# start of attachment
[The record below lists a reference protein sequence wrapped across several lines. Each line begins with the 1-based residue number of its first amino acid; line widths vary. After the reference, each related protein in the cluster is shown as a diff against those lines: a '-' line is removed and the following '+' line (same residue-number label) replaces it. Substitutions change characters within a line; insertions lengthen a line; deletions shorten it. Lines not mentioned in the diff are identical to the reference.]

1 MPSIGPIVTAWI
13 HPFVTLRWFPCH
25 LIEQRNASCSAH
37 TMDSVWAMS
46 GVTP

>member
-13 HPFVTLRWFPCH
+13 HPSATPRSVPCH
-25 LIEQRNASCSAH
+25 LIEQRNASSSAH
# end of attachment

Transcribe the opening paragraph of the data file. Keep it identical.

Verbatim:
[The record below lists a reference protein sequence wrapped across several lines. Each line begins with the 1-based residue number of its first amino acid; line widths vary. After the reference, each related protein in the cluster is shown as a diff against those lines: a '-' line is removed and the following '+' line (same residue-number label) replaces it. Substitutions change characters within a line; insertions lengthen a line; deletions shorten it. Lines not mentioned in the diff are identical to the reference.]